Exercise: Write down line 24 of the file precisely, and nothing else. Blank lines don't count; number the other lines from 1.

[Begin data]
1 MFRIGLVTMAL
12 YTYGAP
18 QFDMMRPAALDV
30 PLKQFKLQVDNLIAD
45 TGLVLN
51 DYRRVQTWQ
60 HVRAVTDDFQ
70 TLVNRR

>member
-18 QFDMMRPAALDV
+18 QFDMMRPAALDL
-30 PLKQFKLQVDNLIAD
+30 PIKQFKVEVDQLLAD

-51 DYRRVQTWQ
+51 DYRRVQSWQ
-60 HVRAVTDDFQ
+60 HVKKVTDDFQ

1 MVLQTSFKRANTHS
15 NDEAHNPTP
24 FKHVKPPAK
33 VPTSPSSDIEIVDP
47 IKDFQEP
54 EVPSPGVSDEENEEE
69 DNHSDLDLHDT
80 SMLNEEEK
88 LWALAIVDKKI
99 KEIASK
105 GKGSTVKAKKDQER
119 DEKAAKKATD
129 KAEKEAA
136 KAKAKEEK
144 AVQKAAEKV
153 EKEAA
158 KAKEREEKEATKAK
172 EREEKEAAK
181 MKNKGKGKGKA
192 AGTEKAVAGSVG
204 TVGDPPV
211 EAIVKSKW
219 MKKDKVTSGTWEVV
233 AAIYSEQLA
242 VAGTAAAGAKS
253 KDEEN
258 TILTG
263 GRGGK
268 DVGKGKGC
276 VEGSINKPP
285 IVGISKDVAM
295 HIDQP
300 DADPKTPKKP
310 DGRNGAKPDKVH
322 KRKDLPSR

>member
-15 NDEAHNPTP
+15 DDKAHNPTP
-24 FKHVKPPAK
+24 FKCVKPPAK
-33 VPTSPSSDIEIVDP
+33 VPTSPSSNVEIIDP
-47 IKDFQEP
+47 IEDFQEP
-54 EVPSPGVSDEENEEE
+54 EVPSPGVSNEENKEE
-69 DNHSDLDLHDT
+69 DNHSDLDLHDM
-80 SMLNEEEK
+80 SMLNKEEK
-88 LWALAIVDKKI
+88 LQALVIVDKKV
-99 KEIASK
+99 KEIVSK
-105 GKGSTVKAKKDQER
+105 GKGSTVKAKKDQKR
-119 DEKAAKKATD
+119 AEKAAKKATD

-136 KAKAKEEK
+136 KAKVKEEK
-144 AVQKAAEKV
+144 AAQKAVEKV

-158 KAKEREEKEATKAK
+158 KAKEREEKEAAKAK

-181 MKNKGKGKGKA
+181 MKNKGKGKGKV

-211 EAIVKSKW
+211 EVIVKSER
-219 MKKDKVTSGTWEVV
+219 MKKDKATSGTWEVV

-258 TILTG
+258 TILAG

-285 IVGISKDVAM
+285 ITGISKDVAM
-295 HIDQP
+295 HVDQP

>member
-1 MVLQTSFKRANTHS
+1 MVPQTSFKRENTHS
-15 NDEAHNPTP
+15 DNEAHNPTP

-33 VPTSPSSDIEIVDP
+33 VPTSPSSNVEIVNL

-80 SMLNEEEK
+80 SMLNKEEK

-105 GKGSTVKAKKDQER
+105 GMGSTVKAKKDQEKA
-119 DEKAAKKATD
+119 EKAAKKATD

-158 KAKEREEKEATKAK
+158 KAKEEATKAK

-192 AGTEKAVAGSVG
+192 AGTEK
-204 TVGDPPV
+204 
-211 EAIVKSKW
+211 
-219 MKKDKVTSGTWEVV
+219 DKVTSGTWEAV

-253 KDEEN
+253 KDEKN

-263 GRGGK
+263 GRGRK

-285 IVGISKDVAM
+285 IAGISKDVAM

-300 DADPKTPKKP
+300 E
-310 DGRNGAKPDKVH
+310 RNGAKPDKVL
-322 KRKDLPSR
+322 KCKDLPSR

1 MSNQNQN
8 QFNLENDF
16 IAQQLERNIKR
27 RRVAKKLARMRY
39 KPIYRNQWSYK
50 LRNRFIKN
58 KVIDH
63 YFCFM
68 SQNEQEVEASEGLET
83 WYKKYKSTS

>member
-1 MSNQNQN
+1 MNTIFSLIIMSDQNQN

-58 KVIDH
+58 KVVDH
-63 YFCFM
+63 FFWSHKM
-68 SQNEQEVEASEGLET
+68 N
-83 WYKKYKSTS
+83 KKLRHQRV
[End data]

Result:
69 DNHSDLDLHDT